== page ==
Diversification, they say, is the only free lunch. In this piece I’ll talk a bit about what diversification means in the crypto market and all asset markets in general. The rich invest their money in assets like stocks, bonds, real estate, art, and private companies. The poor spend their money on depreciating assets like cars (which sit idle for 95%+ of their life), and clothes (which may only get worn a few times a year). For how small of a space cryptocurrency is, (a market cap under $2T) it has already made a score of billionaires and many times that millionaires. Sweet.
I don’t want to work forever
As someone who’s in the workforce pedaling hard everyday, I’ve noticed as the years have gone by I tolerate other people’s BS a bit less with each passing year. Nagging and micromanaging bosses- coworkers who offload their work onto you- and clients who always want more whatever they get. I know I have energy and enthusiasm to deal with all of it now, but I know it won’t be that way forever. Call me a fool, but I see crypto as one of the things that can help carry me to financial freedom.
Why I got into crypto
My original motivation for getting into cryptocurrency investing was to realize some of those outsize returns I had been reading about and help pay off my student debt I accrued during undergrad and my MBA. I currently carry a debt load that is about 2x my annual gross income, which is an uncomfortable amount for just about anyone, even though during the pandemic we’ve seen an 18 month moratorium on federal student loan payments. It was only after reading about crypto daily for 2 months that I realized how truly revolutionary decentralized technology really is. Cryptos can do things for small fractions of the time and cost that institutional finance does. Some things in our society have lagged far behind the digital transformation. I had always wondered about the almost religious-like zeal of crypto believers, and now that I see the world through their lens, I get it. It was enough for me to start a blog and start writing about it 3x per week!
Dartmouth- home to my MBA program and birthplace of hundreds of thousands of my student loan debt
I’m sure regardless of your age you’ve heard about the tradeoffs between risk and reward. I have friends who are financial advisers (which I am not), and basically they tell me they have to repeat themselves 1000x over with that statement to their clients: there is potential for higher rewards with certain assets, but risk is higher as well. Early in my crypto investing career I learned that even within the volatile crypto space there are assets that are relatively more stable like Bitcoin compared to small-cap coins. On my small-cap coin investments (cryptos outside the top 50), I have lost nearly 60% of their original value. Thankfully, I have most of my crypto investment money in large caps and that have offset those losses.
Source: The Millennial Investor
The above chart Illustrates that there’s a sweet spot for everyone when it comes to risk and reward, and its main takeaway is that you should be diversified away from just a few assets. I strongly recommend Financial Samurai’s Recommended Net Worth Allocation by Age and Work Experience. His thesis is this: the younger you are, the riskier your portfolio can be, because you’ll have more time to recover those losses. So the closer you are to retirement, the less you should be allocating to Bitcoin and other blockchain assets. I love crypto, but I’m definitely not going to be calling my 66 year-old dad and telling him to throw 50% of his 401k into the Grayscale Ethereum Trust. Side note- an annoying thing about this trust and other Grayscale investments is that there are significant deviations in the price of the trust and the actual price of Ethereum due to supply and demand dynamics of the shares.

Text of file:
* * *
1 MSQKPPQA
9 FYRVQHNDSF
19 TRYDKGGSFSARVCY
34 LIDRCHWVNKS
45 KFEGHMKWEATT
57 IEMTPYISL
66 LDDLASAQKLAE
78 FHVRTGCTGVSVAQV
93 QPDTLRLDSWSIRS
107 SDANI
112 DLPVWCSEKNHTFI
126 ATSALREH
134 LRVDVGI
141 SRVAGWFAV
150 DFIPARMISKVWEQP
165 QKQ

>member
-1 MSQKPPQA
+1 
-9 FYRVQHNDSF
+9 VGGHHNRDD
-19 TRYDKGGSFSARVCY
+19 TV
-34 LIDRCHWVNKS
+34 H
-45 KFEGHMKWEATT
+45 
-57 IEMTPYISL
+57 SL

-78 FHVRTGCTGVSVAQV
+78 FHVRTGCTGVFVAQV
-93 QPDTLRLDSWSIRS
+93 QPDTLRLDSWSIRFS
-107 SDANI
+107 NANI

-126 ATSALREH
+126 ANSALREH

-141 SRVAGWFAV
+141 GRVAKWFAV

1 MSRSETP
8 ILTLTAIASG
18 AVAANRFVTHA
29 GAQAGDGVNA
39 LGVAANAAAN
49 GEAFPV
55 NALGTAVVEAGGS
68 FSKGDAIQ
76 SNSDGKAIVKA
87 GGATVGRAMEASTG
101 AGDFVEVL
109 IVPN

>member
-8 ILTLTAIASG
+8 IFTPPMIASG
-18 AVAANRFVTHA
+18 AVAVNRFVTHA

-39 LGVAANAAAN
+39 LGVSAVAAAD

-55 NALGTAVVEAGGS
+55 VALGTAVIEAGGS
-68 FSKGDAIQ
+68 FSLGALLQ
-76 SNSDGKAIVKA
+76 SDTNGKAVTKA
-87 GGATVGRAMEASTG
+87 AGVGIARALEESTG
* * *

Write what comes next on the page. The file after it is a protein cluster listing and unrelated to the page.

There’s no such thing as a diversified crypto portfolio
As we’ve seen, a bit of FUD can have a huge negative impact on crypto prices. At least for now, there is a fundamental truth about cryptocurrencies- they are a small asset class relative to gold, the S&P 500, FTSE 100, real estate, bonds, art, etc- basically any other investment class you can think of. Think of crypto as a tugboat, while stocks and bonds are massive cruise liners. Even small waves will be felt by the asset class. What this means for crypto is that all of it moves together, and it mainly follows Bitcoin. Diversification is meant to be your body armor- it will protect you from the stupid investments you will make over the course of your life. Some of those coins you think are a sure thing will turn out to be duds and some other coins you didn’t suspect will flourish. I personally stick to large cap coins primarily in my crypto portfolio- with Bitcoin, Ethereum, and Cardano making up at least 85% of my crypto holdings. When the market dips or crashes, these coins tend to go down the least, while the smaller caps get utterly destroyed. In May 2021 for instance, Bitcoin fell 40%- but most of the small caps I held fell 70-80%. Warren Buffett’s first two rules of investing are:
- Don’t lose money
- See rule #1
Only invest in crypto what you can lose
The crypto asset class is so small and volatile that there is a nonzero chance of complete capitulation- whether it be a worldwide crackdown, attacks that completely compromise crypto networks, or that the technology proves to not do what it says it can do (like bringing banking to the unbanked). While I happen to believe this is very unlikely, it does affect my total asset portfolio allocation to digital assets, which is less than 20% of my overall investment portfolio. Regardless of all this, I still live frugally and drive a shit car so I can DCA into crypto. I go in with the mindset that my investments in crypto will underperform and not be there in the future- and up until this point I have been pleasantly surprised and remain bullish.